Depression, Recovery and Higher Education: A Report by Committee Y of the American Association of University Professors. The Draft of This Report Was Prepared by Malcolm M. Willey

By Malcolm M. Willey; American Association of University Professors | Go to book overview

CHAPTER XV
DEPRESSION ASPECTS OF HIGHER EDUCATION IN RELATION TO STATE LEGISLATION

THE reorganization of state governments cannot be effected without involving the public institutions of higher education. Reorganization of the administrative machinery through which the states perform their functions is not something new. States have constantly modified and adapted their organization to meet changing needs and social conditions, even though at times the inertia in doing so is great. The activities undertaken by the state have expanded, especially in recent years. Responsibilities regarded as purely local, or even personal, a generation ago, are now accepted by state departments. Increases of population, the introduction of new forms of communication, the application of science in many spheres of life--these are but three sets of factors that help to explain why it has become essential for the state to assume new functions. The number of these functions has multiplied greatly since the beginning of the present century.1 Year by year, the machinery of government has grown and become more complex. The development ordinarily follows no carefully prepared plan. The result is that an intricate and awkward organization comes into being, characterized by overlapping, an illogical division of labor, and varying degrees of inefficiency.2 Eventually, agitation for change develops. In this country the impetus to reorganization of state governments became effective in 1917, and mounted from 1919 to 1925. The agitation may have its origin in the exposure of political corruption; it may arise from a sincere interest in better government; it may follow in the wake of a political upheaval; it may spring from uneven distribution of political power; or it may be engendered by some financial crisis. It is as an aspect of the last possibility that depression has one direct effect upon the machinery of government. Curtailment of income, in the face of mounting costs of carrying on government activity, leads naturally to the question of whether or not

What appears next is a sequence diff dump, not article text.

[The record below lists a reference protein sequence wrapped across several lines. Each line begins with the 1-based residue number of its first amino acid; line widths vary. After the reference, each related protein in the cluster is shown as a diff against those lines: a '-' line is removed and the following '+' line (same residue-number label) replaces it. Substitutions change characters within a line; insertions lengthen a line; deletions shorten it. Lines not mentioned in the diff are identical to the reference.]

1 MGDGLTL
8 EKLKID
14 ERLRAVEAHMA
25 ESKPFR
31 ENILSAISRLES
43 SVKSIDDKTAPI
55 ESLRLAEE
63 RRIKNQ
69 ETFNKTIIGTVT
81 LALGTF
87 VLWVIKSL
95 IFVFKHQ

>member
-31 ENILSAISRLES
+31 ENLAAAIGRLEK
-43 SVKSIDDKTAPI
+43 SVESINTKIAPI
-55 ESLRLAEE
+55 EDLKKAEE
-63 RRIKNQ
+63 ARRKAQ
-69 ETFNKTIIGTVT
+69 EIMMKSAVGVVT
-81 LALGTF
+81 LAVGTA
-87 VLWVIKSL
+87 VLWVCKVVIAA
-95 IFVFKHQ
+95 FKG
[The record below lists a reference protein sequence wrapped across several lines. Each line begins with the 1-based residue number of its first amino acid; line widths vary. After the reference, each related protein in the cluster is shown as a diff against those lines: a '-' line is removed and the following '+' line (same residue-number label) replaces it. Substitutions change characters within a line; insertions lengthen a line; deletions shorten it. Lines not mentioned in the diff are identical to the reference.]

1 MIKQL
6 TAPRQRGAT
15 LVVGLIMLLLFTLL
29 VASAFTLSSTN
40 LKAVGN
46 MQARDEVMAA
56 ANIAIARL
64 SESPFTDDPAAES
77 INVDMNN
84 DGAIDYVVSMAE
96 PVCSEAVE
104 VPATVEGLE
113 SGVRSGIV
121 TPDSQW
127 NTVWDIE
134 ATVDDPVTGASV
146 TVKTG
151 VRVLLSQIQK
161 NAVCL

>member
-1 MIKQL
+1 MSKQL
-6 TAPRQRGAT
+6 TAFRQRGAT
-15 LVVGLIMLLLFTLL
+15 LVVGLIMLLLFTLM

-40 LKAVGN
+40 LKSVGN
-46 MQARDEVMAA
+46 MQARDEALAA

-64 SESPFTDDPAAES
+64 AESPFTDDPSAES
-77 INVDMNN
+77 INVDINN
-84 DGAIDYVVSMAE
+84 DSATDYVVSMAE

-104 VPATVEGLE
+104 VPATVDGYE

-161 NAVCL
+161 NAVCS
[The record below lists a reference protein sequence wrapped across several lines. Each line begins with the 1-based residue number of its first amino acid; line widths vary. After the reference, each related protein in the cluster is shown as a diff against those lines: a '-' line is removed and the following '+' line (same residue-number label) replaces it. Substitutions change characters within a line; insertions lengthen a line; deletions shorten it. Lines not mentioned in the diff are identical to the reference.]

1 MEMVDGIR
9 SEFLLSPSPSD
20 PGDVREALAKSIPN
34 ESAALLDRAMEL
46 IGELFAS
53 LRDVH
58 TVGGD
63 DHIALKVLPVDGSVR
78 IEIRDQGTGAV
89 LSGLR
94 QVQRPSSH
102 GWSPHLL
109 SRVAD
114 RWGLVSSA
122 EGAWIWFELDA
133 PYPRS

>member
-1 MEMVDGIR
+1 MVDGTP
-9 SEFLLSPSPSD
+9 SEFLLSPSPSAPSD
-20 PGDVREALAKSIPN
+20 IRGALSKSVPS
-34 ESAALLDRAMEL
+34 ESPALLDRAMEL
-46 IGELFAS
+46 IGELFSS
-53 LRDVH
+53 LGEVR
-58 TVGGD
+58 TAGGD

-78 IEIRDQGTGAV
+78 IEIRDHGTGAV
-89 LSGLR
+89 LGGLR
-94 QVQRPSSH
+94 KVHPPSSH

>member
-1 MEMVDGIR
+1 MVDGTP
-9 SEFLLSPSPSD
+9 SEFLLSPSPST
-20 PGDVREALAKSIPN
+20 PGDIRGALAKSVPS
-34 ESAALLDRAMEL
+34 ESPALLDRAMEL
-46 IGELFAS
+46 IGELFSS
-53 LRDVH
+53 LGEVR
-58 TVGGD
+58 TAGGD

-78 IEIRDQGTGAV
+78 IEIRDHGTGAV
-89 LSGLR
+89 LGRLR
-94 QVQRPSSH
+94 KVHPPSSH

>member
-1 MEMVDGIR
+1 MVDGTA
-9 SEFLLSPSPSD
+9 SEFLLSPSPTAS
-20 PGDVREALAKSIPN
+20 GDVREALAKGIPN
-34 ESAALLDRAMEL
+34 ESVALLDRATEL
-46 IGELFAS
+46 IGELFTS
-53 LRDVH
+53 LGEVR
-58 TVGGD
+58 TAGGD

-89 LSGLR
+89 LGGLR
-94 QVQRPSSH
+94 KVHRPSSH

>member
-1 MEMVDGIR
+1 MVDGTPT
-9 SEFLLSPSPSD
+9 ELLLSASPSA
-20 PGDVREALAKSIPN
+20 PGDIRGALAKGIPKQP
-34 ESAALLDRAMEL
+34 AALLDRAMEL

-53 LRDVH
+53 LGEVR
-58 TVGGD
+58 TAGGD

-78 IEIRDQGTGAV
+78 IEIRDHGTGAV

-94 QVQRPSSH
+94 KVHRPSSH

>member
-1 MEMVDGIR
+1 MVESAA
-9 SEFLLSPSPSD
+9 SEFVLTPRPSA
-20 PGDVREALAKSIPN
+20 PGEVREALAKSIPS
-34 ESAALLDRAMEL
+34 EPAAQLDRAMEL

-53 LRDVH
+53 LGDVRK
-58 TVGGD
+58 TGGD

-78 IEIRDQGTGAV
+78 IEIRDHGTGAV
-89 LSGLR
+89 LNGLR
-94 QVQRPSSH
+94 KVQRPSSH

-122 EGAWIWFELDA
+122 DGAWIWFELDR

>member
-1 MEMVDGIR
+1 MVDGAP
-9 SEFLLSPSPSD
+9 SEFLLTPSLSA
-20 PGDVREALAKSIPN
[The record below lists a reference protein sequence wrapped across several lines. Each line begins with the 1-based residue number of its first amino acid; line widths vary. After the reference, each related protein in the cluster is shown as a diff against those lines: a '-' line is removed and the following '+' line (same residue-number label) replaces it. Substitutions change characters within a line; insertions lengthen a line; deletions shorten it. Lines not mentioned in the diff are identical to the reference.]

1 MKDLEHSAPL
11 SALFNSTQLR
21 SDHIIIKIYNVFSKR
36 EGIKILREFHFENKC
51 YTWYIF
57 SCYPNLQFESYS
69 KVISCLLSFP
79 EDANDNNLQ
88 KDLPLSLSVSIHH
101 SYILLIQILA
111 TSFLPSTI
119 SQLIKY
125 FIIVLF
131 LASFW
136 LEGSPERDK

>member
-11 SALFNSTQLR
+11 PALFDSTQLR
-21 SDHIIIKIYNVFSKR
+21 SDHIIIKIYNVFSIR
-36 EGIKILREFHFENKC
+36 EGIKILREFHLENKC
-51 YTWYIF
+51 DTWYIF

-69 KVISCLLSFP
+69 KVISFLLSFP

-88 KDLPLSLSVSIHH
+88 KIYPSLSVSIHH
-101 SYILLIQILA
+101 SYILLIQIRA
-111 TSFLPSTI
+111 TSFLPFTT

____________________
1
Cf. CARROLL H. WOODDY, "The Growth of Governmental Functions," Chap. XXV in Recent Social Trends, Vol. II, pp. 1274-1330.
2
Cf. LEONARD D. WHITE, "Public Administration," Chap. XXVII in Recent Social Trends, Vol. II, especially pp. 1402-1410.

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